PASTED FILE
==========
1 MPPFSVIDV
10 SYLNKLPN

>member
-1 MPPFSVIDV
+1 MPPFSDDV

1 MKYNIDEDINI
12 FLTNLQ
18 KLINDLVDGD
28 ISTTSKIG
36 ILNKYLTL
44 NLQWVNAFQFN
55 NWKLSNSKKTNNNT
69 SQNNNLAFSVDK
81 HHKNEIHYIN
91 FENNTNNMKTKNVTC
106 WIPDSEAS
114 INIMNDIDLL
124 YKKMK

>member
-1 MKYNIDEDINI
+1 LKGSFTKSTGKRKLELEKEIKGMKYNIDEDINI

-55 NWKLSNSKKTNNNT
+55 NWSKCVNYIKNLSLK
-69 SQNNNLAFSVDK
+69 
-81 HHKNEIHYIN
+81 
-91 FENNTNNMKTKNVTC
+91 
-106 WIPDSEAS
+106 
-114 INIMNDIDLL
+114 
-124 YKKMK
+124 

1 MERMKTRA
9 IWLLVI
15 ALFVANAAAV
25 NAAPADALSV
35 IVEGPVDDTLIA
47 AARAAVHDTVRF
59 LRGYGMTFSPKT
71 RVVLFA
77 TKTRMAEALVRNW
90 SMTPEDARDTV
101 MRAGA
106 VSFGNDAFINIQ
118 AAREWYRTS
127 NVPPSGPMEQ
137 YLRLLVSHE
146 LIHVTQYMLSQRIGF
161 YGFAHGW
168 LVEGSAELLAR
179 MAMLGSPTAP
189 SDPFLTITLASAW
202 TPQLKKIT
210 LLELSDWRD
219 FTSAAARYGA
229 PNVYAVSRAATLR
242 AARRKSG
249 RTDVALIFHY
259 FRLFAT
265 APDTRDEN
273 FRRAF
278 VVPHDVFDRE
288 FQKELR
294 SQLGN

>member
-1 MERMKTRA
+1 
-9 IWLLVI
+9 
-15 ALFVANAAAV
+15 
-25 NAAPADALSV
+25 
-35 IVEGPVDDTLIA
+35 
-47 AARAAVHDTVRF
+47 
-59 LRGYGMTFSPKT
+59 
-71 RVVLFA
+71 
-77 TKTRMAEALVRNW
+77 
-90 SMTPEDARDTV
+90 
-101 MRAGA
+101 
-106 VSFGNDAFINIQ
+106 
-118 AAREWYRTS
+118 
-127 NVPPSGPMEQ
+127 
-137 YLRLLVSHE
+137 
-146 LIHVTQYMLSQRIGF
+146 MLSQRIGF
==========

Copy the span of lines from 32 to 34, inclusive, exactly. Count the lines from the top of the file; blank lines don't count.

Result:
-114 INIMNDIDLL
+114 
-124 YKKMK